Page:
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Hull Pot lies on the western side of Pen-y-ghent just to the north of the main footpath, the Pennine Way, which leads from the summit into Horton-in-Ribblesdale. It is also close to the route of the Yorkshire Three Peaks and is well worth a visit.
It is actually a collapsed cavern and there is little to explore underground. However, for walkers it is an impressive hole measuring 91 metres (300 feet) long by 18 metres (60 feet) wide by 18 metres (60 feet) deep. Just be careful close to the edge.
In dry weather Hull Pot Beck goes underground before it gets to the rim of the pot and resurfaces again as a waterfall below in the pot itself. The water then disappears again and re-emerges at Brants Gill Head, a short distance from the Pennine Way and Ribble Way near to Horton-in-Ribblesdale.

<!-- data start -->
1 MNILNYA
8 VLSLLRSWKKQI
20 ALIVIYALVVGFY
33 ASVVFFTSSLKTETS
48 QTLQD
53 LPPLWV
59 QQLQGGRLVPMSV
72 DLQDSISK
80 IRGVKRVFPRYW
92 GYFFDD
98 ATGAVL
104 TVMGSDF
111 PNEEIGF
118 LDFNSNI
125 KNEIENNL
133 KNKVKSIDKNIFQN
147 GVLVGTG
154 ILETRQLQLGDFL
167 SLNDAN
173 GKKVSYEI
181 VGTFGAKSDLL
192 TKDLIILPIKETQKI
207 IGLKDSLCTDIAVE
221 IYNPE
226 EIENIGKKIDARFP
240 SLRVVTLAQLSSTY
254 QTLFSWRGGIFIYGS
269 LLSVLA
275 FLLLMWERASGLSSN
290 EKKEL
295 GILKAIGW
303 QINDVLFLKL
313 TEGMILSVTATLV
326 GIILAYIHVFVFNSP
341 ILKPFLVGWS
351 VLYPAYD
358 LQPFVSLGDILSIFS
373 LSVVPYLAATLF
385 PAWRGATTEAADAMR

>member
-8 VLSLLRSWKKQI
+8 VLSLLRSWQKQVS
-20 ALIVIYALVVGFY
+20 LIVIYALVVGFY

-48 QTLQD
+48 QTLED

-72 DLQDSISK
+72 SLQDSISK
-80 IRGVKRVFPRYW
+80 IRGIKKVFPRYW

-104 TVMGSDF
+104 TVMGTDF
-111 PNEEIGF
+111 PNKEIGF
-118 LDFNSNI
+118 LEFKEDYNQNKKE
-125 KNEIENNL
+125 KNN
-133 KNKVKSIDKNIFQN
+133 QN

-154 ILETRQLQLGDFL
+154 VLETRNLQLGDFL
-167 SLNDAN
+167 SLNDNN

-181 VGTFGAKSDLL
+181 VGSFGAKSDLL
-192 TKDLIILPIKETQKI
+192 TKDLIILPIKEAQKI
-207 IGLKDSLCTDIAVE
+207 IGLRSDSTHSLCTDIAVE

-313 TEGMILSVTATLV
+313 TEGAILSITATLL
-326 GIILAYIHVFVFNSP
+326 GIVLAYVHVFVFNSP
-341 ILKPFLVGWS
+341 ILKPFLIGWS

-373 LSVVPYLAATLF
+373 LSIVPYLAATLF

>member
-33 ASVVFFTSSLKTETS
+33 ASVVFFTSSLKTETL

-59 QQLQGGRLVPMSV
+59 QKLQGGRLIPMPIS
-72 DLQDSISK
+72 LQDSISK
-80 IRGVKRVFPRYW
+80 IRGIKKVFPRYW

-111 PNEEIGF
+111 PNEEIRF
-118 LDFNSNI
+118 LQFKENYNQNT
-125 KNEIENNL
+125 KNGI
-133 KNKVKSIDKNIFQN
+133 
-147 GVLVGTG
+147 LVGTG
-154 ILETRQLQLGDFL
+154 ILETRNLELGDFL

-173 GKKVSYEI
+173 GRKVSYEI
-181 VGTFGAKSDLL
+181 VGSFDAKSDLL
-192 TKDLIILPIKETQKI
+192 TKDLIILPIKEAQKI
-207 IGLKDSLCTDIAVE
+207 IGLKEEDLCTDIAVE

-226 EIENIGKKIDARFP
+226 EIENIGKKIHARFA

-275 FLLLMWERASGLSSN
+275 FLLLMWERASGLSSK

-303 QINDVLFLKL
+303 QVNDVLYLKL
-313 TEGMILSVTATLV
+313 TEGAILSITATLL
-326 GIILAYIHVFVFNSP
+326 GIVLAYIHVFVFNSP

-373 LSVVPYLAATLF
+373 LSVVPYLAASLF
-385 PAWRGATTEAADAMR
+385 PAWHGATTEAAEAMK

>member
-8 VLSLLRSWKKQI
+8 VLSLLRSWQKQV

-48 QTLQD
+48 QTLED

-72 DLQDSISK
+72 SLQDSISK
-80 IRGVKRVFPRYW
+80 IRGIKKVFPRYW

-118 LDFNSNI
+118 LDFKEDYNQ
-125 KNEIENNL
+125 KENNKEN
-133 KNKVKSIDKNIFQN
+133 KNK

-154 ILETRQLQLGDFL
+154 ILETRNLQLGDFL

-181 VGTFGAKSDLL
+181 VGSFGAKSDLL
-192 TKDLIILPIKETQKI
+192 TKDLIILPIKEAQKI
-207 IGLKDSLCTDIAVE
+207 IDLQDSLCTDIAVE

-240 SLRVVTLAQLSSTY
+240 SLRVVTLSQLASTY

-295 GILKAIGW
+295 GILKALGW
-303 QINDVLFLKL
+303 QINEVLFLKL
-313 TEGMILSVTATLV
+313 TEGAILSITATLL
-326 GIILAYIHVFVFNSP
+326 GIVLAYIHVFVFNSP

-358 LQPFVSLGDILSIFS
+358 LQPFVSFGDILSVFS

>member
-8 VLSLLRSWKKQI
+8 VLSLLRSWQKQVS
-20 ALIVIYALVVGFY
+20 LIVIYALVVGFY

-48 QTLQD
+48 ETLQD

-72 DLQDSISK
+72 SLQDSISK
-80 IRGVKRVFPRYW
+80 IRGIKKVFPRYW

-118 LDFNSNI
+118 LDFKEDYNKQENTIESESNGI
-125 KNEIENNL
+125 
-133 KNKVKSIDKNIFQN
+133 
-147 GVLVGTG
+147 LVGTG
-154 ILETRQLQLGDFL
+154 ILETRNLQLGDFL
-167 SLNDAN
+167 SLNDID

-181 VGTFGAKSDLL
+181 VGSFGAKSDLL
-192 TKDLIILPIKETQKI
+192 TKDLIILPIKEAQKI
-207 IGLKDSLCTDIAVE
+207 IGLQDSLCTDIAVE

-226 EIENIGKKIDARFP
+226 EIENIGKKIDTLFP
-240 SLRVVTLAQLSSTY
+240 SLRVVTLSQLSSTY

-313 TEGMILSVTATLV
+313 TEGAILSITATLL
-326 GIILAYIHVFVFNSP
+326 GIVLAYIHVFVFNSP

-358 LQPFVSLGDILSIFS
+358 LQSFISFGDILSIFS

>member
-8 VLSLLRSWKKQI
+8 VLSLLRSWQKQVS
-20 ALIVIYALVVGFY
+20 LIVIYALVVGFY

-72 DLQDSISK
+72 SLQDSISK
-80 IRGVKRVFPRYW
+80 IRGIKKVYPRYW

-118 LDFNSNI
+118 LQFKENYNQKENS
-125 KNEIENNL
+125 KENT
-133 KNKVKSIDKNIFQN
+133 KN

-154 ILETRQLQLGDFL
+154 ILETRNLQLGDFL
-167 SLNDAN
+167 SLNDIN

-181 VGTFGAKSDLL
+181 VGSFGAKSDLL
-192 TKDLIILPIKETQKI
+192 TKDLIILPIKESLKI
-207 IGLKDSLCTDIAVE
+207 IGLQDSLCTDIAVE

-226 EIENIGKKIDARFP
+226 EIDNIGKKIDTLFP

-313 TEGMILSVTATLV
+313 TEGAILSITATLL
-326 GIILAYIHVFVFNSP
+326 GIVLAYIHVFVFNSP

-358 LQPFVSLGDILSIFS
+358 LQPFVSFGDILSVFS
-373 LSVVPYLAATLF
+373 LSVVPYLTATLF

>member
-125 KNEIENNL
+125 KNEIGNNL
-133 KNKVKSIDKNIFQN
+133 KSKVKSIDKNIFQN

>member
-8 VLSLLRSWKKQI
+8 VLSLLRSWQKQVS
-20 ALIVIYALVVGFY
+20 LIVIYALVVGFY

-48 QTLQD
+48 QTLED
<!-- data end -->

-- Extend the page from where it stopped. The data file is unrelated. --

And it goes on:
In very wet weather the stream runs over the edge into the pot, creating a spectacular waterfall. In fact, it has been known to fill it to the brim with the water overflowing and running down the hillside.
A guide book published in the late eighteenth century called it 'Hulpit'. The author said it 'would have appeared like the inside of an enormous old Gothic castle, the high ruinous walls of which were left standing after the roof was fallen in'.